Majority of journal’s editorial board resigns after publisher’s handling of letter about move to open access

A leading journal in ecology and evolution is going through an evolution of its own, following the resignation of its editor in chief and more than half of its editorial board.

The mass exodus at Diversity & Distributions came after Wiley, which publishes the journal, allegedly blocked it from running a letter protesting the company’s decision to make D & D open access (the company disputes the claim, as we’ll detail in a bit). A letter about the issue, signed by scores of researchers worldwide, decried Wiley’s move:

We are particularly concerned that those authors whom we most wish to encourage and include in our scholarly enterprise are precisely those that will be excluded from full participation because they will not have the financial resources to publish in Diversity and Distributions. The monthly salaries of some of these academics are less than US$1000 or even less than US$500, so the planned article processing fees will be prohibitive. Indeed, even for many researchers in more prosperous countries, these fees are extreme, because the researchers must distribute ever-dwindling financial resources to supporting students, research, or other uses, instead of supporting the high cost of publications. (We note that the average article processing charges across open access journals is approximately $1400, and even that is prohibitive for many.)

The editor in chief, Janet Franklin, quit her post, along with her deputy, Josep Serra-Diaz. Franklin told us that her resignation isn’t effective immediately, because she is obligated to give Wiley six months’ notice. She tells Retraction Watch she is

encouraging them to identify a new editor quickly in order to assure a smooth transition that does not harm the journal.  Most of my Editorial Board has resigned effective immediately (their contributions that include selecting reviewers and making recommendations are entirely voluntary and they do not have any kind of a contractual agreement with the publisher), so it is important that, if the publisher wants their journal to continue to be as strong as it has been historically, they quickly appoint an editor and build a new board.

Wiley, in a statement, defended its handling of the letter and said it never tried to suppress the article:

Recently, Wiley decided to move the journal, Diversity and Distributions, a Journal of Conservation Biogeography (DDI) to an Open Access model by January 1, 2019. Shortly after, a manuscript entitled, “Open Access Solutions for Biodiversity Journals: Don’t Replace One Problem with Another,” was submitted to the journal. Wiley entered a conversation with the Editor in Chief of DDI around factual inaccuracies presented in the manuscript. The errors were corrected, and the manuscript continued to acceptance. Wiley did raise concerns about the relevancy of the article in the context of DDI’s stated scope, but at no time did we indicate that Wiley would refuse publication of the article. The article is indeed being published as planned. It is important to note, regardless of our differing opinions with members of the DDI editorial board, we would never stop the progression of research. We believe very deeply in the importance of editorial independence. Our hope was to engage in a healthy dialogue and it’s unclear as to where the miscommunication happened, and we believe all parties acted in good faith.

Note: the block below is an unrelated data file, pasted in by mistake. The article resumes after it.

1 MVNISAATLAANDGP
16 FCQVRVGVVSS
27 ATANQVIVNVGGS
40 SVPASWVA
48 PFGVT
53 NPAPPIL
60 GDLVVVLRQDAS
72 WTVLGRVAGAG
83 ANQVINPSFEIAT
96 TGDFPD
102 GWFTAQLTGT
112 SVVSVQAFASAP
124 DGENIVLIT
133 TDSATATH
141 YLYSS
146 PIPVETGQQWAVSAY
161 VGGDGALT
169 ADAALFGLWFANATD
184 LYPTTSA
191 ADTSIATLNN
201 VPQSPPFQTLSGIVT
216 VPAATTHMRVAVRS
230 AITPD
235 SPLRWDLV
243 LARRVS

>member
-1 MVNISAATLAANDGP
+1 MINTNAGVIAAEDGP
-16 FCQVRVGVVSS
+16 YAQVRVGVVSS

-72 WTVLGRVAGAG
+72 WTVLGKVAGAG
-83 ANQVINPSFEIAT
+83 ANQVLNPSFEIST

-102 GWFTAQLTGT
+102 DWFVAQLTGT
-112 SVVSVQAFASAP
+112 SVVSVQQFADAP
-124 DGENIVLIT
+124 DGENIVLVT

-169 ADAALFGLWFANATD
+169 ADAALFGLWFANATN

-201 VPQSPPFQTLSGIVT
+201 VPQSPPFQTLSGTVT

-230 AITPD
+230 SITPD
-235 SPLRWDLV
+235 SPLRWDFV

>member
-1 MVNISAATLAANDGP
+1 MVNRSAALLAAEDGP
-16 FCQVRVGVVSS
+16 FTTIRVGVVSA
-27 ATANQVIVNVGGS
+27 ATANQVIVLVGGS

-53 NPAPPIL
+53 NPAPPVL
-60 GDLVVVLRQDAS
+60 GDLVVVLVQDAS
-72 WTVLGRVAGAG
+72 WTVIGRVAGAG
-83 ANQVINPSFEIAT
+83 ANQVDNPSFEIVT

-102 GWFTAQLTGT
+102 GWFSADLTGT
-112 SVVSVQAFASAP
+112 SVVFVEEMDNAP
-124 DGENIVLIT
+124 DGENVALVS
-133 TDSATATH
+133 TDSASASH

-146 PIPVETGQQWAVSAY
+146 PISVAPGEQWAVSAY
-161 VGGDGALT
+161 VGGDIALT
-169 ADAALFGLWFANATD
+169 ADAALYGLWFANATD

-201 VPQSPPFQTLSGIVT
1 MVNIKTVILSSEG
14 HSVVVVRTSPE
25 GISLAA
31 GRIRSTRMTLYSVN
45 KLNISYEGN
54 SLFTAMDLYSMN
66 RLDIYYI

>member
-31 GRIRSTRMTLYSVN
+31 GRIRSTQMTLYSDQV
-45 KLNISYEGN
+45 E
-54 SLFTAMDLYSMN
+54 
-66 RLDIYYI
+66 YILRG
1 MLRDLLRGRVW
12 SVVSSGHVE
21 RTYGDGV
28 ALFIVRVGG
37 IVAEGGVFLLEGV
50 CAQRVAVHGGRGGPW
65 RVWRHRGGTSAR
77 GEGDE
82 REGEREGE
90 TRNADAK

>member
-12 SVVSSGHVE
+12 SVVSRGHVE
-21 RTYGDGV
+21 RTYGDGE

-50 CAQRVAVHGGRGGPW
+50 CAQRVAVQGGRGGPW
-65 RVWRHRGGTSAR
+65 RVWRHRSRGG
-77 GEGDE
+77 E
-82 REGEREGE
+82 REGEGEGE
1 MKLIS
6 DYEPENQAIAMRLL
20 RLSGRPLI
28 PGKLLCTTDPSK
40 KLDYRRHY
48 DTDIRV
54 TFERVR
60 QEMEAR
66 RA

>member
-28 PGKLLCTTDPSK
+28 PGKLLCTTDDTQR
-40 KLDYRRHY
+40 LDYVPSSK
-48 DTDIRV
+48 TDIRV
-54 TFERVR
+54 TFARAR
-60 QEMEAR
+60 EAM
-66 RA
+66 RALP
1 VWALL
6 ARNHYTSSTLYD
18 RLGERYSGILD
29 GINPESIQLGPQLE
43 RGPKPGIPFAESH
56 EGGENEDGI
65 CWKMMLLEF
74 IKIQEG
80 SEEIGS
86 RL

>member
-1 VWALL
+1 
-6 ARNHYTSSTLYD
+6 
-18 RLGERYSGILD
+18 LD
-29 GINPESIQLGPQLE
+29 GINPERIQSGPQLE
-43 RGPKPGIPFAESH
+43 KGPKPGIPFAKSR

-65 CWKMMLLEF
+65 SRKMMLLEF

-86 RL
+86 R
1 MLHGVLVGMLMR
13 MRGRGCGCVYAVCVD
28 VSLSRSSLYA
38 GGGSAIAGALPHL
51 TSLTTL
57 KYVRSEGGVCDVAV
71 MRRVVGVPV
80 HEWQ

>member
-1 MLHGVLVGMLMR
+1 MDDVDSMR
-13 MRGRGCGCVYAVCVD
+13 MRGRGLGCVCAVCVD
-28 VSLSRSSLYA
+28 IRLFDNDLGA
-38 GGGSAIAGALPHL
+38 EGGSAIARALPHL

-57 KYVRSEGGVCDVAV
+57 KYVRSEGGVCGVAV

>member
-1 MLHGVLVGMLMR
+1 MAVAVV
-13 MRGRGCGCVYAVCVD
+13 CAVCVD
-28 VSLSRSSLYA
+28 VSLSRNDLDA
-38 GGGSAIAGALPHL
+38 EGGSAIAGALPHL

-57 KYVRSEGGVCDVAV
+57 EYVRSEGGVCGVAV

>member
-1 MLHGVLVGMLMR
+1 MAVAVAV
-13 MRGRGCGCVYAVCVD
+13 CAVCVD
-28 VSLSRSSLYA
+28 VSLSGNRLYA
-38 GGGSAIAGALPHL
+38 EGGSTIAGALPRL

Wiley is and always will be driven by the highest level of publishing integrity. We are disappointed, as are many in the community, with how this has transpired. We remain open to further discussions and resolution with the DDI editorial board and members of the research community.

Meanwhile, Anthony Ricciardi, an ecologist at McGill University in Montreal, announced his resignation from the D & D editorial board on Twitter earlier this week:  

I have resigned from the editorial board of Diversity & Distributions, following interference by Wiley’s management involving an accepted letter-to-the-editor that voiced an opinion over Wiley’s arbitrary decision to change the journal to an expensive open-access format.

Mass resignations aren’t unheard of in science publishing. Scientific Reports faced such a scenario over its refusal to retract a controversial 2016 paper, and an architecture journal went through similar upheaval.

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16 thoughts on “Majority of journal’s editorial board resigns after publisher’s handling of letter about move to open access”

  1. The most famous recent exit of an editorial board must be when the editors of Lingua left Elsevier to start Glossa. That was the opposite move from the above case, but for the same reason: the publisher’s OA model had very high APC:s. They were able to start the new journal at a platform that costs much less, but with a waiver in effect that takes away the costs for authors completely. Hopefully the editorial board of D & D can do the same.